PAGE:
Boone’s journey not over

By By Natalie Dicou

By Natalie Dicou

Picture this.

You’re a college football player. It’s August. The football season is approaching and the anticipation is building.

All summer, you’ve risen early to lift weights and run laps in preparation. At night, you have dreams about running onto the field alongside your teammates as the crowd roars in approval. You picture yourself in the huddle listening to the quarterback bark orders. It’s like music to your ears.

And then the unthinkable happens. Only a few practices into the season, you plant your foot into the grass during a routine drill and hear a “big pop” from your knee. It’s unmistakable and immediately you think to yourself, “Oh no, not that. Anything but that.”

You’ve just torn your anterior cruciate ligament — more commonly known as the ACL. It’ll require four to 12 months of recovery. Just like that, your college football career is over. You already used your redshirt when you were a freshman and it’s unlikely you’ll be granted a sixth season by the NCAA.

Sounds like a nightmare, doesn’t it?

For U offensive tackle Jason Boone, it’s reality. Boone suffered a season-ending ACL injury a few weeks prior to the upcoming 2007 college football season.

“I definitely saw my career kind of flash before my eyes,” said Boone, who spent the first few days after the injury alone in his room. “I just wanted to be by myself.”

Bill Bean, head trainer of the U football team, knows how hard serious injuries can be on athletes. According to Bean, tearing an ACL can be similar to losing a loved one, but to a lesser extent.

“It’s a grieving process because (a player has) had something that has been taken away from them that is very, very important — their ability to participate,” Bean said.

From a competitive standpoint, Boone’s injury comes as a harsh blow to the Utes. But to Boone’s teammates — especially those who have suffered ACL injuries — the disappointment stings on a personal level.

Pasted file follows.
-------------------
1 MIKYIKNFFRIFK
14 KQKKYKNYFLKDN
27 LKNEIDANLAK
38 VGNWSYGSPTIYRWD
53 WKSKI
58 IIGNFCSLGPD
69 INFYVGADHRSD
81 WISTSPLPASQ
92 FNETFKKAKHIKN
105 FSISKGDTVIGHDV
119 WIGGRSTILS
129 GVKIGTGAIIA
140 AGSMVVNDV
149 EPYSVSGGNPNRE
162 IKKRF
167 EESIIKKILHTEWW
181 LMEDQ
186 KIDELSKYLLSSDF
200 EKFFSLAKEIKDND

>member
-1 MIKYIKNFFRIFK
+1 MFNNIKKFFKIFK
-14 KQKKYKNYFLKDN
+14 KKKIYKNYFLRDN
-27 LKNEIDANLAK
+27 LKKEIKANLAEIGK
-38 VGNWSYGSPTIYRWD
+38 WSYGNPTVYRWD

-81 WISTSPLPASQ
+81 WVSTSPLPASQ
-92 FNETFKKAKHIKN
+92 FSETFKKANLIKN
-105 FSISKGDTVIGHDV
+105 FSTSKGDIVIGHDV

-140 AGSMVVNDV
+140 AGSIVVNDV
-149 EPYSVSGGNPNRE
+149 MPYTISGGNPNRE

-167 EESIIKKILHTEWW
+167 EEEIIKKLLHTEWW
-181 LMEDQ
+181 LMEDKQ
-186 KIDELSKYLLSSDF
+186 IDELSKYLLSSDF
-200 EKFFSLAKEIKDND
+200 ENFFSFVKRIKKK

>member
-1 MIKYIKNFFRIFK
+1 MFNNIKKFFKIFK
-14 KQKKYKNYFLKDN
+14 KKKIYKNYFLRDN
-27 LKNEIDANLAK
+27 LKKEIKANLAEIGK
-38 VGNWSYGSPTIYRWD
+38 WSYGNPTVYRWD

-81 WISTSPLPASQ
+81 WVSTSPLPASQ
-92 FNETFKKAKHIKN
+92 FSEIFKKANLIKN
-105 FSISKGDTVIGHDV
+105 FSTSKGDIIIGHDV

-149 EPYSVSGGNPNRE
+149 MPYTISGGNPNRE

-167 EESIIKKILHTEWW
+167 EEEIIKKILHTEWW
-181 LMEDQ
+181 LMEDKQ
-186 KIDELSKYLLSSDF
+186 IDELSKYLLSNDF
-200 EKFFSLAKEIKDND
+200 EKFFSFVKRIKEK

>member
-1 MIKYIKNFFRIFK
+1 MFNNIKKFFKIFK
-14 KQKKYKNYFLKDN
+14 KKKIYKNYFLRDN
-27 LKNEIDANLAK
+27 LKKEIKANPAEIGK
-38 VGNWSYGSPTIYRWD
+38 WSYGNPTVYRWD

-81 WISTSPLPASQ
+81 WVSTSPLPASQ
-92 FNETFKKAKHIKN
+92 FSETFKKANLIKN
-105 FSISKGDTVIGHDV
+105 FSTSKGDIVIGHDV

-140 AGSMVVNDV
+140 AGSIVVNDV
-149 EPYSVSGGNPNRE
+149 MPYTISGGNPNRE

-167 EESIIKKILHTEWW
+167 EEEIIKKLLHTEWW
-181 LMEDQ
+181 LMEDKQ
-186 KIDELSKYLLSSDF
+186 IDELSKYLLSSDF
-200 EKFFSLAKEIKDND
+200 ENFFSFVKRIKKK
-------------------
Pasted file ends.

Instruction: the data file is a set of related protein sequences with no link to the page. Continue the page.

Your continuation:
Quarterback Brian Johnson, for one, knows all too well the toll such an injury can take on a person’s spirits. Johnson’s entire 2006 season was wiped out after he suffered an ACL tear in late 2005. He’ll make his return to the lineup when the Utes take on Oregon State on Aug. 30.

Johnson’s voice took on a somber tone when he talked about Boone, who would have spent the season blocking for Johnson if he’d been healthy.

“If anybody feels the pain of Jason Boone, I definitely feel it,” Johnson said. “I’ve been through the entire situation so I know how he feels, and he’s in my thoughts and prayers every night.”

Johnson, who has spoken with Boone and offered his support, can vividly recall the moment in which his own college football career was put on hold for nearly two calendar years.

“I just heard three pops and I knew once I couldn’t get up that it was something pretty serious because I tried to push myself back up and I just collapsed to the ground,” Johnson said. “It hurt. It hurt like nothing else.”

Johnson’s experience has given him insight into what awaits Boone.

“(It was) probably close to a year until I really got over it, and not just physically but mentally, as well,” Johnson said. “It takes a lot out of you mentally.”

For athletes who have dedicated their lives to sports, evidence of their own frailty can be difficult to accept.

“They’ll go through denial where they just don’t believe it’s happening. They’ll be pissed off, they’ll be angry, then they’ll cope, and then they’ll be sad and then they’ll be mad again,” Bean said.

Years ago, trainers would simply brace an athlete’s knee in hopes of stabilizing it, but over the years, it’s become apparent that quick fixes simply don’t work when it comes to the intricate workings of the knee, Bean said. Surgery is now common for athletes with ligament injuries.

Boone’s ACL tear is by far the most serious injury he’s suffered, but he isn’t giving up on his dream of playing in the NFL. He plans to get into shape and work his way onto an NFL squad.

While months of rehab may seem like a difficult weight to bear, athletes can take heart in the knowledge that ACL injuries aren’t devastating in the long run.

“This is not an injury that you can’t get better (from),” Bean said. “There are people playing in the NFL and NBA and they have reconstructed ACLs.”

Proof of ACL recovery will be evident later this month when Johnson takes the field on his own reconstructed knee. Perhaps Johnson’s comeback will offer inspiration to Boone, whose own rehabilitation journey has just begun.

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